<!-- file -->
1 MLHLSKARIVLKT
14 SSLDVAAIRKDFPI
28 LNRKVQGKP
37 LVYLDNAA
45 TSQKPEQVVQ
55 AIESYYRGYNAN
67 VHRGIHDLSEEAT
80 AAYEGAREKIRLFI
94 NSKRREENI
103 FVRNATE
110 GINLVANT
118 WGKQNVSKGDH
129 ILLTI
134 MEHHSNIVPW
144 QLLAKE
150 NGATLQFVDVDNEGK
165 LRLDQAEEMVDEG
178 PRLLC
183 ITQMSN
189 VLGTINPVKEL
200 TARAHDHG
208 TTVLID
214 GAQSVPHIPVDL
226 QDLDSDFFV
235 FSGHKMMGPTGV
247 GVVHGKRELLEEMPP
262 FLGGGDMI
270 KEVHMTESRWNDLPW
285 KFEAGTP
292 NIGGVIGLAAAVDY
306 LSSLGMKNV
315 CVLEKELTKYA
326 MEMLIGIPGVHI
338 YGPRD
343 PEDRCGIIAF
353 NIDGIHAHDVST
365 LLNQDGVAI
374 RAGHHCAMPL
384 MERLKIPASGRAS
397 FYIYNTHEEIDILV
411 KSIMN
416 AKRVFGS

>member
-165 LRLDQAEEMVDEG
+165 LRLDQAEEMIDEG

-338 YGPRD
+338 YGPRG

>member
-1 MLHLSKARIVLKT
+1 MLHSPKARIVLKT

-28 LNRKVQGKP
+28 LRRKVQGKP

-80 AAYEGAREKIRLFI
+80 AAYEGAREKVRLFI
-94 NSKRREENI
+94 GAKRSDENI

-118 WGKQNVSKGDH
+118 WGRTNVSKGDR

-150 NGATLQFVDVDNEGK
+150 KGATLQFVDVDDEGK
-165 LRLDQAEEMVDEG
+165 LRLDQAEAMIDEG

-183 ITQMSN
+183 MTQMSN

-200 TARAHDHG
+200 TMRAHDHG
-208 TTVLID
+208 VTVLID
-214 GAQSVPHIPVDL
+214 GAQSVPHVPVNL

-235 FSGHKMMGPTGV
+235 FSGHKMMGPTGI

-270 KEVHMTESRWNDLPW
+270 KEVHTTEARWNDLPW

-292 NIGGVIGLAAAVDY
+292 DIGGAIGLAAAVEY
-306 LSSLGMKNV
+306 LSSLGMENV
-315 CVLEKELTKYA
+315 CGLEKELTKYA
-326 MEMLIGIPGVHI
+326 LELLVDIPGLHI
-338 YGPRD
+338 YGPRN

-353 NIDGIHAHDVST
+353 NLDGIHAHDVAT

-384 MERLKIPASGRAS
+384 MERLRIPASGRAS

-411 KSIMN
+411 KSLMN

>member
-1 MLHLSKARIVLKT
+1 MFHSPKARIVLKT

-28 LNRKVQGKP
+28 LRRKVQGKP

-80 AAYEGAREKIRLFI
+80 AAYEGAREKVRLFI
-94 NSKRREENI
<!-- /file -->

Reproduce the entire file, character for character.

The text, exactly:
1 MLHLSKARIVLKT
14 SSLDVAAIRKDFPI
28 LNRKVQGKP
37 LVYLDNAA
45 TSQKPEQVVQ
55 AIESYYRGYNAN
67 VHRGIHDLSEEAT
80 AAYEGAREKIRLFI
94 NSKRREENI
103 FVRNATE
110 GINLVANT
118 WGKQNVSKGDH
129 ILLTI
134 MEHHSNIVPW
144 QLLAKE
150 NGATLQFVDVDNEGK
165 LRLDQAEEMVDEG
178 PRLLC
183 ITQMSN
189 VLGTINPVKEL
200 TARAHDHG
208 TTVLID
214 GAQSVPHIPVDL
226 QDLDSDFFV
235 FSGHKMMGPTGV
247 GVVHGKRELLEEMPP
262 FLGGGDMI
270 KEVHMTESRWNDLPW
285 KFEAGTP
292 NIGGVIGLAAAVDY
306 LSSLGMKNV
315 CVLEKELTKYA
326 MEMLIGIPGVHI
338 YGPRD
343 PEDRCGIIAF
353 NIDGIHAHDVST
365 LLNQDGVAI
374 RAGHHCAMPL
384 MERLKIPASGRAS
397 FYIYNTHEEIDILV
411 KSIMN
416 AKRVFGS

>member
-165 LRLDQAEEMVDEG
+165 LRLDQAEEMIDEG

-338 YGPRD
+338 YGPRG

>member
-1 MLHLSKARIVLKT
+1 MLHSPKARIVLKT

-28 LNRKVQGKP
+28 LRRKVQGKP

-80 AAYEGAREKIRLFI
+80 AAYEGAREKVRLFI
-94 NSKRREENI
+94 GAKRSDENI

-118 WGKQNVSKGDH
+118 WGRTNVSKGDR

-150 NGATLQFVDVDNEGK
+150 KGATLQFVDVDDEGK
-165 LRLDQAEEMVDEG
+165 LRLDQAEAMIDEG

-183 ITQMSN
+183 MTQMSN

-200 TARAHDHG
+200 TMRAHDHG
-208 TTVLID
+208 VTVLID
-214 GAQSVPHIPVDL
+214 GAQSVPHVPVNL

-235 FSGHKMMGPTGV
+235 FSGHKMMGPTGI

-270 KEVHMTESRWNDLPW
+270 KEVHTTEARWNDLPW

-292 NIGGVIGLAAAVDY
+292 DIGGAIGLAAAVEY
-306 LSSLGMKNV
+306 LSSLGMENV
-315 CVLEKELTKYA
+315 CGLEKELTKYA
-326 MEMLIGIPGVHI
+326 LELLVDIPGLHI
-338 YGPRD
+338 YGPRN

-353 NIDGIHAHDVST
+353 NLDGIHAHDVAT

-384 MERLKIPASGRAS
+384 MERLRIPASGRAS

-411 KSIMN
+411 KSLMN

>member
-1 MLHLSKARIVLKT
+1 MFHSPKARIVLKT

-28 LNRKVQGKP
+28 LRRKVQGKP

-80 AAYEGAREKIRLFI
+80 AAYEGAREKVRLFI
-94 NSKRREENI